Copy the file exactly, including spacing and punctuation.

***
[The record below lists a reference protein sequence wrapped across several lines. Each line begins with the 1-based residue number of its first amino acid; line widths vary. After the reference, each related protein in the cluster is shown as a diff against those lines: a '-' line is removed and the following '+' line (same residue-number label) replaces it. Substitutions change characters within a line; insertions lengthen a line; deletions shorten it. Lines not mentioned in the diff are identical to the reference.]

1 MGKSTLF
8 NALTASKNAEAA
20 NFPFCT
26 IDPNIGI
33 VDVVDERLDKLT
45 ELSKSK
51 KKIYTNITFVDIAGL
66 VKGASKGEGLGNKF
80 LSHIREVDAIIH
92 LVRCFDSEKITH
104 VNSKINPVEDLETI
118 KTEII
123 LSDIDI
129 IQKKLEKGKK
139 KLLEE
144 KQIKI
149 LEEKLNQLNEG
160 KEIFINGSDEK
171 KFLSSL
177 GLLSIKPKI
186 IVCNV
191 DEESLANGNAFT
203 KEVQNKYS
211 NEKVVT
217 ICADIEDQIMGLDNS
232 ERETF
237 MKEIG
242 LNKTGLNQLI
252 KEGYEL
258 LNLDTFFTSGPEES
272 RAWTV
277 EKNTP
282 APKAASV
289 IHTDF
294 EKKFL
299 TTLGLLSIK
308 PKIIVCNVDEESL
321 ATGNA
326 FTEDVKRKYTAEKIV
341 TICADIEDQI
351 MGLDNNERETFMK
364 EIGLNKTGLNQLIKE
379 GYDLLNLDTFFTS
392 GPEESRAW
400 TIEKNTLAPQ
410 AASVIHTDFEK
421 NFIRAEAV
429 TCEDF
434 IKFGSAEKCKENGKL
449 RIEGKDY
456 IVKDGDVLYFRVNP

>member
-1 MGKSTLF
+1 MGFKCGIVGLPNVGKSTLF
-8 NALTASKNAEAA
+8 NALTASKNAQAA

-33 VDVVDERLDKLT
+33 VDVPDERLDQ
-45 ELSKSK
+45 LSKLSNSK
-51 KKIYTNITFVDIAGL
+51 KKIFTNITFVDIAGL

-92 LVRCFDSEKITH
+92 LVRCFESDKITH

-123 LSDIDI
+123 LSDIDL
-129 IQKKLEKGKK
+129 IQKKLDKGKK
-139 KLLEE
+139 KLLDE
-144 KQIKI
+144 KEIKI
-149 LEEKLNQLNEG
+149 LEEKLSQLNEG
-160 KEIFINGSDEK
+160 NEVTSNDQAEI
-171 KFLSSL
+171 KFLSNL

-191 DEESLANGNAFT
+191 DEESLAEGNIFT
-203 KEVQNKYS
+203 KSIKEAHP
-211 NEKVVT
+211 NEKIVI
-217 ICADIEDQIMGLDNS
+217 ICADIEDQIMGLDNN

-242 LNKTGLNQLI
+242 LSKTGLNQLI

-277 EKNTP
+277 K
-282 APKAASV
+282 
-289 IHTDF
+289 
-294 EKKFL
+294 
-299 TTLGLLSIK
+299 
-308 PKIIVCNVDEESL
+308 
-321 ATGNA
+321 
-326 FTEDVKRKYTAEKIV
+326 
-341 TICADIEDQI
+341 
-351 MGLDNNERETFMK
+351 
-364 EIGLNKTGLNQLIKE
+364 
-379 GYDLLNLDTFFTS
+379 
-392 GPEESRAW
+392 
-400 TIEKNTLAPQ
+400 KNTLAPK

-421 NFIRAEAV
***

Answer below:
[The record below lists a reference protein sequence wrapped across several lines. Each line begins with the 1-based residue number of its first amino acid; line widths vary. After the reference, each related protein in the cluster is shown as a diff against those lines: a '-' line is removed and the following '+' line (same residue-number label) replaces it. Substitutions change characters within a line; insertions lengthen a line; deletions shorten it. Lines not mentioned in the diff are identical to the reference.]

1 MGKSTLF
8 NALTASKNAEAA
20 NFPFCT
26 IDPNIGI
33 VDVVDERLDKLT
45 ELSKSK
51 KKIYTNITFVDIAGL
66 VKGASKGEGLGNKF
80 LSHIREVDAIIH
92 LVRCFDSEKITH
104 VNSKINPVEDLETI
118 KTEII
123 LSDIDI
129 IQKKLEKGKK
139 KLLEE
144 KQIKI
149 LEEKLNQLNEG
160 KEIFINGSDEK
171 KFLSSL
177 GLLSIKPKI
186 IVCNV
191 DEESLANGNAFT
203 KEVQNKYS
211 NEKVVT
217 ICADIEDQIMGLDNS
232 ERETF
237 MKEIG
242 LNKTGLNQLI
252 KEGYEL
258 LNLDTFFTSGPEES
272 RAWTV
277 EKNTP
282 APKAASV
289 IHTDF
294 EKKFL
299 TTLGLLSIK
308 PKIIVCNVDEESL
321 ATGNA
326 FTEDVKRKYTAEKIV
341 TICADIEDQI
351 MGLDNNERETFMK
364 EIGLNKTGLNQLIKE
379 GYDLLNLDTFFTS
392 GPEESRAW
400 TIEKNTLAPQ
410 AASVIHTDFEK
421 NFIRAEAV
429 TCEDF
434 IKFGSAEKCKENGKL
449 RIEGKDY
456 IVKDGDVLYFRVNP

>member
-1 MGKSTLF
+1 MGFKCGIVGLPNVGKSTLF
-8 NALTASKNAEAA
+8 NALTASKNAQAA

-33 VDVVDERLDKLT
+33 VDVPDERLDQ
-45 ELSKSK
+45 LSKLSNSK
-51 KKIYTNITFVDIAGL
+51 KKIFTNITFVDIAGL

-92 LVRCFDSEKITH
+92 LVRCFESDKITH

-123 LSDIDI
+123 LSDIDL
-129 IQKKLEKGKK
+129 IQKKLDKGKK
-139 KLLEE
+139 KLLDE
-144 KQIKI
+144 KEIKI
-149 LEEKLNQLNEG
+149 LEEKLSQLNEG
-160 KEIFINGSDEK
+160 NEVTSNDQAEI
-171 KFLSSL
+171 KFLSNL

-191 DEESLANGNAFT
+191 DEESLAEGNIFT
-203 KEVQNKYS
+203 KSIKEAHP
-211 NEKVVT
+211 NEKIVI
-217 ICADIEDQIMGLDNS
+217 ICADIEDQIMGLDNN

-242 LNKTGLNQLI
+242 LSKTGLNQLI

-277 EKNTP
+277 K
-282 APKAASV
+282 
-289 IHTDF
+289 
-294 EKKFL
+294 
-299 TTLGLLSIK
+299 
-308 PKIIVCNVDEESL
+308 
-321 ATGNA
+321 
-326 FTEDVKRKYTAEKIV
+326 
-341 TICADIEDQI
+341 
-351 MGLDNNERETFMK
+351 
-364 EIGLNKTGLNQLIKE
+364 
-379 GYDLLNLDTFFTS
+379 
-392 GPEESRAW
+392 
-400 TIEKNTLAPQ
+400 KNTLAPK

-421 NFIRAEAV